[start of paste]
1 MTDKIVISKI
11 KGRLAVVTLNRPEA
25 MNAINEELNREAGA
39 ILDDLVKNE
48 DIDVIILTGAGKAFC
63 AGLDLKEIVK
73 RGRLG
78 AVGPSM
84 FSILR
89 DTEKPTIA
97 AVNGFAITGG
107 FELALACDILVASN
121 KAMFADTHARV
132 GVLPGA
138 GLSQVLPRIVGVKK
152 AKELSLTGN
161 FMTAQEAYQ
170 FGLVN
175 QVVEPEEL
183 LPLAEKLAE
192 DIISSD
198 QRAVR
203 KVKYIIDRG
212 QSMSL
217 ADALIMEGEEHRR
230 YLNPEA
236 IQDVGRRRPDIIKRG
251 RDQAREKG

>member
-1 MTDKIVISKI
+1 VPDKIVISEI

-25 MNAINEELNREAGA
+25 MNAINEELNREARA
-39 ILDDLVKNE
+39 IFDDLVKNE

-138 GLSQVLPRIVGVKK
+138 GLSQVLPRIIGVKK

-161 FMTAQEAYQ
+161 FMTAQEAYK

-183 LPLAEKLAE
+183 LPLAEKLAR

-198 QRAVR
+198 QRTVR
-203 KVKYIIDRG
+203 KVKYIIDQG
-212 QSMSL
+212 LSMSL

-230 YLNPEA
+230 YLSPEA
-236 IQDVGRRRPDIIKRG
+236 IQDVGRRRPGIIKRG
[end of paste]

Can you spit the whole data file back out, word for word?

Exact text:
1 MTDKIVISKI
11 KGRLAVVTLNRPEA
25 MNAINEELNREAGA
39 ILDDLVKNE
48 DIDVIILTGAGKAFC
63 AGLDLKEIVK
73 RGRLG
78 AVGPSM
84 FSILR
89 DTEKPTIA
97 AVNGFAITGG
107 FELALACDILVASN
121 KAMFADTHARV
132 GVLPGA
138 GLSQVLPRIVGVKK
152 AKELSLTGN
161 FMTAQEAYQ
170 FGLVN
175 QVVEPEEL
183 LPLAEKLAE
192 DIISSD
198 QRAVR
203 KVKYIIDRG
212 QSMSL
217 ADALIMEGEEHRR
230 YLNPEA
236 IQDVGRRRPDIIKRG
251 RDQAREKG

>member
-1 MTDKIVISKI
+1 VPDKIVISEI

-25 MNAINEELNREAGA
+25 MNAINEELNREARA
-39 ILDDLVKNE
+39 IFDDLVKNE

-138 GLSQVLPRIVGVKK
+138 GLSQVLPRIIGVKK

-161 FMTAQEAYQ
+161 FMTAQEAYK

-183 LPLAEKLAE
+183 LPLAEKLAR

-198 QRAVR
+198 QRTVR
-203 KVKYIIDRG
+203 KVKYIIDQG
-212 QSMSL
+212 LSMSL

-230 YLNPEA
+230 YLSPEA
-236 IQDVGRRRPDIIKRG
+236 IQDVGRRRPGIIKRG